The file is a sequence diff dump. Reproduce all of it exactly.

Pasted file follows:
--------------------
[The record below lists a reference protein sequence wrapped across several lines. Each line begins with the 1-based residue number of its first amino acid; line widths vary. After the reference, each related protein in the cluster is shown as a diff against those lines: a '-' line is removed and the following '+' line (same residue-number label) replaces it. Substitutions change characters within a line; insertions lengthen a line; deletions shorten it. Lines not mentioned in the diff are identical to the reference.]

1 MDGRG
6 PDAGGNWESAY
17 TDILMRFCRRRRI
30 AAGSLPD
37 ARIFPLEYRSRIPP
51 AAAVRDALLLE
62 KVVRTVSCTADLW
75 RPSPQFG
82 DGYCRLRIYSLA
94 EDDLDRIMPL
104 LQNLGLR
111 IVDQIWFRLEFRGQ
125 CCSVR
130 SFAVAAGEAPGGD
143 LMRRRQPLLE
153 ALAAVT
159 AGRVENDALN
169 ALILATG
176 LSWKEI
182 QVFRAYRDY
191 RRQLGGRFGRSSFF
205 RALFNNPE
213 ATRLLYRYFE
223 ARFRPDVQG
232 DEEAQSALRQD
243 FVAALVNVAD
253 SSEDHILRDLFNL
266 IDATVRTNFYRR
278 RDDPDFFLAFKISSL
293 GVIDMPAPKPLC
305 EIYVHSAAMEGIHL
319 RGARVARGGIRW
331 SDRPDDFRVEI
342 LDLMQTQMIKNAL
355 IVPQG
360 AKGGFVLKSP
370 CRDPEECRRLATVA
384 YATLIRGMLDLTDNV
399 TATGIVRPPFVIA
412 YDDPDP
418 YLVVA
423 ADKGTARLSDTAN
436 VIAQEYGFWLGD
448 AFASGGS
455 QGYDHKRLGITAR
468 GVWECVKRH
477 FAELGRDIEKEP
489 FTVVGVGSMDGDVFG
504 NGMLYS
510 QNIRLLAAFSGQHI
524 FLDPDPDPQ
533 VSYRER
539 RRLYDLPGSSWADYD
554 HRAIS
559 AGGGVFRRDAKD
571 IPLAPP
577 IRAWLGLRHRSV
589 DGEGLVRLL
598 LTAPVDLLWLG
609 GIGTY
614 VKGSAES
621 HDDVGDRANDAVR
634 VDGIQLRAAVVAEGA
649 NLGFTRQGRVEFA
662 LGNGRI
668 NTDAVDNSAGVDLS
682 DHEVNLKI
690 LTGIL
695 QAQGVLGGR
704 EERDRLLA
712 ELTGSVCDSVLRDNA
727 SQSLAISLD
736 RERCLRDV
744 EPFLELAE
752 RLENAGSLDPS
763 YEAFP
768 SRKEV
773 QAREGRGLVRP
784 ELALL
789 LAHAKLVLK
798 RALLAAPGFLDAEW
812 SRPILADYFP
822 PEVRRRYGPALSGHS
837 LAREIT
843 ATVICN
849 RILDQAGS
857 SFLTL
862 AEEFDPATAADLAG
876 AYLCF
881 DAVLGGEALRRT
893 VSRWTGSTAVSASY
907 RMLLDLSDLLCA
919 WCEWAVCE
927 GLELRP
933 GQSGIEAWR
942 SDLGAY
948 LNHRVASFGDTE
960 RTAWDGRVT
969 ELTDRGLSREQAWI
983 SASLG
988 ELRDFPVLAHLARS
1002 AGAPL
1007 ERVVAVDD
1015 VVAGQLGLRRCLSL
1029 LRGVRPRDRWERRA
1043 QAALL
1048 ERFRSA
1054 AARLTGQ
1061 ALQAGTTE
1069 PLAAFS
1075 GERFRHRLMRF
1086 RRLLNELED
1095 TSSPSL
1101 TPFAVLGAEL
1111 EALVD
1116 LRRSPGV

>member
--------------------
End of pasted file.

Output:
[The record below lists a reference protein sequence wrapped across several lines. Each line begins with the 1-based residue number of its first amino acid; line widths vary. After the reference, each related protein in the cluster is shown as a diff against those lines: a '-' line is removed and the following '+' line (same residue-number label) replaces it. Substitutions change characters within a line; insertions lengthen a line; deletions shorten it. Lines not mentioned in the diff are identical to the reference.]

1 MDGRG
6 PDAGGNWESAY
17 TDILMRFCRRRRI
30 AAGSLPD
37 ARIFPLEYRSRIPP
51 AAAVRDALLLE
62 KVVRTVSCTADLW
75 RPSPQFG
82 DGYCRLRIYSLA
94 EDDLDRIMPL
104 LQNLGLR
111 IVDQIWFRLEFRGQ
125 CCSVR
130 SFAVAAGEAPGGD
143 LMRRRQPLLE
153 ALAAVT
159 AGRVENDALN
169 ALILATG
176 LSWKEI
182 QVFRAYRDY
191 RRQLGGRFGRSSFF
205 RALFNNPE
213 ATRLLYRYFE
223 ARFRPDVQG
232 DEEAQSALRQD
243 FVAALVNVAD
253 SSEDHILRDLFNL
266 IDATVRTNFYRR
278 RDDPDFFLAFKISSL
293 GVIDMPAPKPLC
305 EIYVHSAAMEGIHL
319 RGARVARGGIRW
331 SDRPDDFRVEI
342 LDLMQTQMIKNAL
355 IVPQG
360 AKGGFVLKSP
370 CRDPEECRRLATVA
384 YATLIRGMLDLTDNV
399 TATGIVRPPFVIA
412 YDDPDP
418 YLVVA
423 ADKGTARLSDTAN
436 VIAQEYGFWLGD
448 AFASGGS
455 QGYDHKRLGITAR
468 GVWECVKRH
477 FAELGRDIEKEP
489 FTVVGVGSMDGDVFG
504 NGMLYS
510 QNIRLLAAFSGQHI
524 FLDPDPDPQ
533 VSYRER
539 RRLYDLPGSSWADYD
554 HRAIS
559 AGGGVFRRDAKD
571 IPLAPP
577 IRAWLGLRHRSV
589 DGEGLVRLL
598 LTAPVDLLWLG
609 GIGTY
614 VKGSAES
621 HDDVGDRANDAVR
634 VDGIQLRAAVVAEGA
649 NLGFTRQGRVEFA
662 LGNGRI
668 NTDAVDNSAGVDLS
682 DHEVNLKI
690 LTGIL
695 QAQGVLGGR
704 EERDRLLA
712 ELTGSVCDSVLRDNA
727 SQSLAISLD
736 RERCLRDV
744 EPFLELAE
752 RLENAGSLDPS
763 YEAFP
768 SRKEV
773 QAREGRGLVRP
784 ELALL
789 LAHAKLVLK
798 RALLAAPGFLDAEW
812 SRPILADYFP
822 PEVRRRYGPALSGHS
837 LAREIT
843 ATVICN
849 RILDQAGS
857 SFLTL
862 AEEFDPATAADLAG
876 AYLCF
881 DAVLGGEALRRT
893 VSRWTGSTAVSASY
907 RMLLDLSDLLCA
919 WCEWAVCE
927 GLELRP
933 GQSGIEAWR
942 SDLGAY
948 LNHRVASFGDTE
960 RTAWDGRVT
969 ELTDRGLSREQAWI
983 SASLG
988 ELRDFPVLAHLARS
1002 AGAPL
1007 ERVVAVDD
1015 VVAGQLGLRRCLSL
1029 LRGVRPRDRWERRA
1043 QAALL
1048 ERFRSA
1054 AARLTGQ
1061 ALQAGTTE
1069 PLAAFS
1075 GERFRHRLMRF
1086 RRLLNELED
1095 TSSPSL
1101 TPFAVLGAEL
1111 EALVD
1116 LRRSPGV

>member